Dorsoduro is another great neighbourhood to walk around. It’s the university district so it has a vibrant, youthful feel while retaining its historical atmosphere.
I found myself in the area a few times, for the following reasons…
– to eat cichetti and drink wine at the bars along Fondamenata Nani (for lunch and dinner)
– to visit the art museums (both the Guggenheim and the Gallerie dell’Accademia are here)
– to have drinks in the evening in buzzing Campo Santa Margherita
– to visit the Ponte dei Pugni and generally walk around soaking up the scenery in the daytime
I’ll write about the first two in the next two posts, this post is about the last two. Everything is in geographical order so you can follow my suggestions as a walk. You’ll find everywhere mentioned, and many more, on my Google map.
On my walk from San Polo, I stopped for a coffee and a cake at Pasticceria Tonolo, a 120 year old patisserie at 3764 Calle San Pantalon pasticceria-tonolo-venezia.business.site. For a design fiend like me it was worth searching them out just to admire their typeface above the door.
Campo Santa Margherita is the main nightlife area in Venice (ie student central) but it’s also busy in the daytime. If you’re lucky you might be able to snag a table at Caffe Rosso, a cool little bar at Campo Santa Margherita 2963, www.cafferosso.it (its name comes from its political outlook) but if not there are heaps of other bar terraces to choose from.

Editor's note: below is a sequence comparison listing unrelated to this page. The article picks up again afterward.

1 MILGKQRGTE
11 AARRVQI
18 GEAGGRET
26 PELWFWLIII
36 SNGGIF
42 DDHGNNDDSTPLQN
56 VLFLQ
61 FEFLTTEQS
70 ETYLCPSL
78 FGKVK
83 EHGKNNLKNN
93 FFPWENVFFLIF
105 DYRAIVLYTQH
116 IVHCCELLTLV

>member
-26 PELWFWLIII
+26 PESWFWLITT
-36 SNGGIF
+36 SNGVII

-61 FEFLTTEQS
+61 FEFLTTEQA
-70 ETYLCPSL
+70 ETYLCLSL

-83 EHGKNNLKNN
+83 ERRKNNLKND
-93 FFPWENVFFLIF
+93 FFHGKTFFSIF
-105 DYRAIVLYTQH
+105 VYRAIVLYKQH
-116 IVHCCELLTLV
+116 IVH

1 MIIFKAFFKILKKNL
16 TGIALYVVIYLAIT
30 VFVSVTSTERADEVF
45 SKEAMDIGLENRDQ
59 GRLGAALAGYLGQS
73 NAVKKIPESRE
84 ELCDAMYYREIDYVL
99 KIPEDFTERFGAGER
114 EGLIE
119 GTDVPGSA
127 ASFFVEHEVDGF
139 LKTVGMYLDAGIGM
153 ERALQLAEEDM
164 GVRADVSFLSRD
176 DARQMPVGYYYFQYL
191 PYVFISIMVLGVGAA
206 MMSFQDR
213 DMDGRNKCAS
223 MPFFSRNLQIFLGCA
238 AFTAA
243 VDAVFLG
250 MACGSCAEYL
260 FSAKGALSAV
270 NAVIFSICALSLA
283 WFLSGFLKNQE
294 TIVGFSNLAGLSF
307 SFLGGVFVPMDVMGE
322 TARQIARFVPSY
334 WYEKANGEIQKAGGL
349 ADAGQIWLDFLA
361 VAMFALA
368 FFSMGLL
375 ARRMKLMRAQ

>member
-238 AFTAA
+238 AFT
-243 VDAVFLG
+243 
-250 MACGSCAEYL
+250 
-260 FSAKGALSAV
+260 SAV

One famous place of interest is the Ponte dei Pugni which crosses over the Rio de San Barnaba. This is the most famous of the ‘fighting bridges’ dotted around town.
Beginning around 1600, the rival clans of the Nicoletti (from the west of Venice) and the Castelanni (representing the east) would gather en masse on small bridges without railings and have fist fights with the view to knocking their opponents into the filthy canal below. The punch ups were hugely popular spectacles as the painting La Guerra Dei Pugni by Antonio Stom shows. The marble footprints in the four corners of the upper tier of the bridge mark the starting points for the clan champions.
While quite vicious, they were an improvement on the deadly stick fights that had gone on before. The purpose of these battles was firstly to maintain a fierce populace that were trained to fight (unlike other cities there were few places to practise) and secondly to divide that populace in case they tried to mount an insurrection. The fights were prohibited after 1705, when a fight at the Ponte dei Pugni ended in stone-throwing and stabbings, and were replaced by less violent games such as the ‘forze d’Ercole‘ (where teams competed to build human pyramids) but as late as 1810 even one of these ended in a riot with ten people killed!
Right next to the bridge there’s a floating greengrocer’s most days.
They’re open daily from 8am to 1pm, and again from 3:30 to 7:30pm, except on Wednesday and Sunday.
I was intrigued to see fresh Bergamot for sale as I know they can’t be eaten raw.
Nearby Campo San Barnaba is a nice little square to hang out in, smaller and more peaceful than Campo Santa Margherita. Enogastronomia Pantagruelica www.facebook.com on the west side of the square is a deli that does cheap tasting menus of the products on its shelves.
The alleys around the square have some pretty little nooks and crannies.
Here are some other shots from walking around Dorsoduro.
Some places to eat cichetti and drink an aperitivo in Dorsoduro next…